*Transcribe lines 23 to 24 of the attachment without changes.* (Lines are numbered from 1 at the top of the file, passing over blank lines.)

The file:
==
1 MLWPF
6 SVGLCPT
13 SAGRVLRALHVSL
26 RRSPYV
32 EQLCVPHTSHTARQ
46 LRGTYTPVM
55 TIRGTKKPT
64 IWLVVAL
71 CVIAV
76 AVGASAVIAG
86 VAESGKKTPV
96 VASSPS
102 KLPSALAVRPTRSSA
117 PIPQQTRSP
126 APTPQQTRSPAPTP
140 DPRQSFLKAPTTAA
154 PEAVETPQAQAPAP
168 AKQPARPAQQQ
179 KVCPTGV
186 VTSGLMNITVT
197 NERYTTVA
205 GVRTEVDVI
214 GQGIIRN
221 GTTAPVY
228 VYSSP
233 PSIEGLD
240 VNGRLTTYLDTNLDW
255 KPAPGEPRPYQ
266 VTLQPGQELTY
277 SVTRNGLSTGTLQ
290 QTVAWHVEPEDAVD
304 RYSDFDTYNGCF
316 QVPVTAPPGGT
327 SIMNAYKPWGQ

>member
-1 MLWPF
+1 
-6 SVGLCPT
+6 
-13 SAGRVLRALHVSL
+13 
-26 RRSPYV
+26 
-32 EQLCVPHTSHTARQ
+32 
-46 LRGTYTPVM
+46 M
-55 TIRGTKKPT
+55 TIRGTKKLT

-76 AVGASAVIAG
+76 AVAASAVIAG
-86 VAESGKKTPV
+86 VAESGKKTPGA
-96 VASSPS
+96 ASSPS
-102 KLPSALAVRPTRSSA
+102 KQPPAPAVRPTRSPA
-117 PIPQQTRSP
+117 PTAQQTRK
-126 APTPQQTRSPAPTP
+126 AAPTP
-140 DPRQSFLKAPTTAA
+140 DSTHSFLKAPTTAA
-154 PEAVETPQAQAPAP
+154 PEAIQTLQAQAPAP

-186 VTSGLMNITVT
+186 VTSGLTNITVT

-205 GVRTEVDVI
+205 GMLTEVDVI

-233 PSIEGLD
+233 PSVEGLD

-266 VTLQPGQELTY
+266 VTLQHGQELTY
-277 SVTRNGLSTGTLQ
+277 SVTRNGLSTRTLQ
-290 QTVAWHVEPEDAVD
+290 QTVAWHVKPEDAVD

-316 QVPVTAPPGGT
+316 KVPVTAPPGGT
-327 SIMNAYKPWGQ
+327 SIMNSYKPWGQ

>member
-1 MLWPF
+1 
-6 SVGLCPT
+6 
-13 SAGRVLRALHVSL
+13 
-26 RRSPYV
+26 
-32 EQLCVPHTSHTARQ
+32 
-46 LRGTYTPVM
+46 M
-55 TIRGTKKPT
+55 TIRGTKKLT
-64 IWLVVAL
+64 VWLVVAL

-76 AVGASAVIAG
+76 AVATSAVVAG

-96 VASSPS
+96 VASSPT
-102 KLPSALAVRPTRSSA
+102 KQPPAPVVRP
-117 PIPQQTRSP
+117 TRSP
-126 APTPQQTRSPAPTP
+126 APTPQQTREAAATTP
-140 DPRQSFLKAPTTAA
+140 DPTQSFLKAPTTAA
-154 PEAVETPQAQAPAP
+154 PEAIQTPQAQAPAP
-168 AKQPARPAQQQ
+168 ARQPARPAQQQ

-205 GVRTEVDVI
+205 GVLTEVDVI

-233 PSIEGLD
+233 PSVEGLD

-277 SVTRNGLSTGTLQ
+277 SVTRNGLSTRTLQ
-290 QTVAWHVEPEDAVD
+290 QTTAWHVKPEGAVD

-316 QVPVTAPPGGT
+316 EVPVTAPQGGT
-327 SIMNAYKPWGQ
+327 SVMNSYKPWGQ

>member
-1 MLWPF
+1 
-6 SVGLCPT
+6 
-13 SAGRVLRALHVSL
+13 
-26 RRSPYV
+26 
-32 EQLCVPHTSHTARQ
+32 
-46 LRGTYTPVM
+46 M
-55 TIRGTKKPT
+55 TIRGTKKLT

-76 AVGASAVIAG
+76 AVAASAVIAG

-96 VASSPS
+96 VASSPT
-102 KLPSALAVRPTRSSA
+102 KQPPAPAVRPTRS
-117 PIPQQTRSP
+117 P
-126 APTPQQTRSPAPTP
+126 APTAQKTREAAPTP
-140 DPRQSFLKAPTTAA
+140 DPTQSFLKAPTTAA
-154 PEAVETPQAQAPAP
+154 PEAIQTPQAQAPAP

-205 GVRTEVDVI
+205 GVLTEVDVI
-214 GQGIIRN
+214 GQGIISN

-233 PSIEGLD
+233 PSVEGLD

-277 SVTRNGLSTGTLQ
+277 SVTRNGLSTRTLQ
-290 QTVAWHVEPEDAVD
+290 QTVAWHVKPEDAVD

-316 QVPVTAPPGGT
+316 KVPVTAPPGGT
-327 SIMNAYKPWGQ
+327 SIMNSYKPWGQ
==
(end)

214 GQGIIRN
221 GTTAPVY